Taxes have changed; how will you be affected?

Understanding your taxes can be difficult, there’s no question about that. The process becomes even more challenging when the rules are changed. The Tax Cuts and Jobs Act of 2017 is one of the most major changes in the tax code that has been seen in recent times. The good news: most people will benefit!

Tax rates have been lowered almost across the board. The lowest bracket stays the same at 10 percent, but the next few brackets have dropped: 15 percent to 12 percent, 25 percent to 22 percent, 28 percent to 24 percent, etc. This will result in a small but significant difference in your paycheck that you may have already noticed.

The standard deduction has been effectively doubled, up to $24,000 for those married filing jointly. For those who were already using the standard deduction, it is a substantial change. For those itemizing deductions, it may not be a significant difference. Many will see a benefit to simply taking the new standard deduction rather than itemizing.

This is a potential source of frustration, however. No longer itemizing means you may not receive any benefit from mortgage interest deductions or charitable contributions. Some have seen that as less incentive to make those donations to nonprofits, but I have advised clients a change in perspective. The fact that you are ultimately paying less tax regardless of those contributions could result in feeling more freedom to make them!

The subject of charitable contributions brings into the forefront a concept available to those over 70½ years of age. Individuals with a Required Minimum Distribution (RMD) have the ability to contribute a portion of their IRA balance up to $100,000 directly to a charitable organization without it passing through their income. This has been available for a number of years, but really finds a new level of efficiency with these new tax rules.

The Qualified Charitable Distribution (QCD) works differently from a normal deductible charitable contribution. A typical charitable contribution is one made out of income you have received and may have already been taxed. These contributions can then be deducted at the end of the year when you file your taxes. The potential disadvantage of doing it this way is that the income that is later deducted is included in some portions of tax calculation and can ultimately affect the taxability of your Social Security.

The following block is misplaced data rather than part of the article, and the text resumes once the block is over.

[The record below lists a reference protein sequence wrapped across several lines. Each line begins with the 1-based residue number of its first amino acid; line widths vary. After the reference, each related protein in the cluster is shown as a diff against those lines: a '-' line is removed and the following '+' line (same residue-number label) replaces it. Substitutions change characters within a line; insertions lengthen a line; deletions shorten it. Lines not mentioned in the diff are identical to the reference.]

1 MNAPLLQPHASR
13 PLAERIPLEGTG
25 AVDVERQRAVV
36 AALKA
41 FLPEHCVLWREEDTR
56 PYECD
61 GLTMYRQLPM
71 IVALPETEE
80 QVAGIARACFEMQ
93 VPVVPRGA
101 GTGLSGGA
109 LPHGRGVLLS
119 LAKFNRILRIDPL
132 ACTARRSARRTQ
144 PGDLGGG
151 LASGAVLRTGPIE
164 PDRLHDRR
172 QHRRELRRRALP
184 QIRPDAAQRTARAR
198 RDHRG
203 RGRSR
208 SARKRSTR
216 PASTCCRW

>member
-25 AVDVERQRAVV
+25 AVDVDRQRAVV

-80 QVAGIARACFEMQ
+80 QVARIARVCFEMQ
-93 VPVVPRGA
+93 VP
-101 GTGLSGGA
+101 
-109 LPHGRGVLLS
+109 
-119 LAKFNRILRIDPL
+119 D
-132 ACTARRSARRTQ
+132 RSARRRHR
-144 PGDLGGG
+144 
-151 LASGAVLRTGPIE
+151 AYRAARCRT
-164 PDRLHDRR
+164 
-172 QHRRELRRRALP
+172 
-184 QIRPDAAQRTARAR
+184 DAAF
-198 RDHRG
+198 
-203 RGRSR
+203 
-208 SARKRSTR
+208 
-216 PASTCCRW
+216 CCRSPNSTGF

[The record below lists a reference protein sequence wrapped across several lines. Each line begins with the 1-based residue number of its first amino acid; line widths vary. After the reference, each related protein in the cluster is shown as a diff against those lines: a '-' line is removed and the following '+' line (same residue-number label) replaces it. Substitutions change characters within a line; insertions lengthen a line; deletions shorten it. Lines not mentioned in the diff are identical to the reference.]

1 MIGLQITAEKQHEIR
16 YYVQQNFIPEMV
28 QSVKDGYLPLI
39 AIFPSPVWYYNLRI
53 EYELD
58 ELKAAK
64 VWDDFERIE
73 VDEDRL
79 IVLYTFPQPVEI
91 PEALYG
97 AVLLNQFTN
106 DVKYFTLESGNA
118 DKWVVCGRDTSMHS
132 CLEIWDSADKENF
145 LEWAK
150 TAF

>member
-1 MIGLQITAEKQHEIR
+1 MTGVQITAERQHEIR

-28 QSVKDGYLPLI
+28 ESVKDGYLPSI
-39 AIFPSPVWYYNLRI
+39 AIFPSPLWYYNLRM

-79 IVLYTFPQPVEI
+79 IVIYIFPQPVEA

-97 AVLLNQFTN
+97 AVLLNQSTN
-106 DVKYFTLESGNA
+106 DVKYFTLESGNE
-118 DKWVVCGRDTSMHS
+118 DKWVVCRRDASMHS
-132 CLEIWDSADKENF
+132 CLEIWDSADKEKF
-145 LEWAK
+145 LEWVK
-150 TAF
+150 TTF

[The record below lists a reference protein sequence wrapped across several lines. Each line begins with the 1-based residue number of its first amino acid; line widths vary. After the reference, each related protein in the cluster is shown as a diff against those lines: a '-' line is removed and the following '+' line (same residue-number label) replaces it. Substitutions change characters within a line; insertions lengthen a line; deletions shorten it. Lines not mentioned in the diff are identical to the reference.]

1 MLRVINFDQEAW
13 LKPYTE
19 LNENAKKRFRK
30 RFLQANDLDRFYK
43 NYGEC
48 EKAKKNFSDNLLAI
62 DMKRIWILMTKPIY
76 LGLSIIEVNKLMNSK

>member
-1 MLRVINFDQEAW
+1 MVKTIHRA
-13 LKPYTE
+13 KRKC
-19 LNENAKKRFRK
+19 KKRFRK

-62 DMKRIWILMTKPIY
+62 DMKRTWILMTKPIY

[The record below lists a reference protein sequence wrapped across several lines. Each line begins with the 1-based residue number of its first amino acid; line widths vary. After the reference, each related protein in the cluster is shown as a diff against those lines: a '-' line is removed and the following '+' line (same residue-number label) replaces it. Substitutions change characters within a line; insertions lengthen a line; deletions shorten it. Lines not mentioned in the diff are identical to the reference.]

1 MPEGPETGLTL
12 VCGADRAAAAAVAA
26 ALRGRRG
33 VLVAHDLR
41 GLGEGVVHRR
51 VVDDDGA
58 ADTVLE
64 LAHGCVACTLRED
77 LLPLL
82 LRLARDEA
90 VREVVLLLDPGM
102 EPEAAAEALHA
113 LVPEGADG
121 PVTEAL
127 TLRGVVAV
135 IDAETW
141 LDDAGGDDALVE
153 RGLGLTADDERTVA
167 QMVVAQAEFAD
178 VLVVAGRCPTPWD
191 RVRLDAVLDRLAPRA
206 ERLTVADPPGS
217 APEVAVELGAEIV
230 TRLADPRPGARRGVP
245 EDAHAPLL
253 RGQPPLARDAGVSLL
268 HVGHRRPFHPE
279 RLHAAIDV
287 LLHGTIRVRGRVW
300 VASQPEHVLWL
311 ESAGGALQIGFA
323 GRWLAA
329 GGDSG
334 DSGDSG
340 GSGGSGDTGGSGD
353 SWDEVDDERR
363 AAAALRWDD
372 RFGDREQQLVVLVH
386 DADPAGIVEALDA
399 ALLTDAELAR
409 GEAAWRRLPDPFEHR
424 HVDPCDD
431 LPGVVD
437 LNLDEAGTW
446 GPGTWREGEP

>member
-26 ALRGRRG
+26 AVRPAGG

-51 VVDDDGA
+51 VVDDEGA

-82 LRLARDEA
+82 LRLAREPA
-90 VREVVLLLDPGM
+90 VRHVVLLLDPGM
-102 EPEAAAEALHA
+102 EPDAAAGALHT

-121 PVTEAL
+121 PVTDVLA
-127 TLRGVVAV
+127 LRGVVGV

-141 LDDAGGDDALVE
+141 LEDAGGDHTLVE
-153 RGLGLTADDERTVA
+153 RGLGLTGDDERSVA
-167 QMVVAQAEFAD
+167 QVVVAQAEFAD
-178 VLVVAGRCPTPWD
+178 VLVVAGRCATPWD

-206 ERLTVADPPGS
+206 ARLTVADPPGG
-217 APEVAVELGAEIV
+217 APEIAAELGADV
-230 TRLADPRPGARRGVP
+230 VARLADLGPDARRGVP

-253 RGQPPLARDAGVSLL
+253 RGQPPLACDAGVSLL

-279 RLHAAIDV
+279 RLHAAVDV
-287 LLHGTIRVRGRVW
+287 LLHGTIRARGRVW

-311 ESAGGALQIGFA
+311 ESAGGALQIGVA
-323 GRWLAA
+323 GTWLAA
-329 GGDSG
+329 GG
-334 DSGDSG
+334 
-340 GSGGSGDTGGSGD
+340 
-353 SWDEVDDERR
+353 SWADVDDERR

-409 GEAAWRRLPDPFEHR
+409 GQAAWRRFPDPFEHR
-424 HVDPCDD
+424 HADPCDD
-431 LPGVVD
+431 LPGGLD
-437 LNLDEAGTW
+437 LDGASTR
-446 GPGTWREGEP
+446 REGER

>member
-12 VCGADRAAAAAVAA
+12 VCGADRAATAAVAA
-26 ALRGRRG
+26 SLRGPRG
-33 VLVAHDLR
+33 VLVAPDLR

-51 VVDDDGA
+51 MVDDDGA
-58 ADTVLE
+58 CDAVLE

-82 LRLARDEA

Using the QCD removes that contribution amount from your income completely, avoiding any taxation on those funds. The QCD has additional potential benefit with the new tax rules as well, allowing the taxpayer to effectively receive a benefit from all charitable contributions, whether or not you use the increased standard deduction. We have been recommending the QCD to our charitably inclined clients for a number of years, but those conversations have increased in the wake of the new tax rules. The QCD can be used to cover any amount of your RMD, even covering the entire amount.

For those in a younger age group, some additional changes will benefit you. The maximum child tax credit has been doubled from $1,000 to $2,000, as well as increasing the level at which the credit phases out.

Perhaps one more significant change is the increase in income limits for contributions to Traditional and Roth IRAs. Those income limits have been increased by $10,000 for those married and filing jointly. This means that high earners who were on the edge of being able to contribute to a Roth IRA may now be eligible. A Roth IRA is a great way to begin an investment that will never be taxed again.

The bottom line here is—most of us will end up paying less tax in the spring of 2019 than we did this year. The only question? Whether Congress will decide to extend these provisions, most of which will otherwise expire in 2025.

Jacob Bales became an advisor in 2013. He is a fully licensed registered representative with Series 7 and Series 66 registrations. He is a co-advisor at James Bales Financial, focusing on planning, research and advising, including Social Security. Bales is a 2011 graduate of the University of Virginia. He can be reached at LinkedIn,, by email at or by phone at 757-591-9404.

Securities and Advisory Services offered through Centaurus Financial, Inc. a member of FINRA and SIPC, a registered broker/dealer and registered investment advisor. Centaurus Financial, Inc. and James Bales Financial are not affiliated companies.

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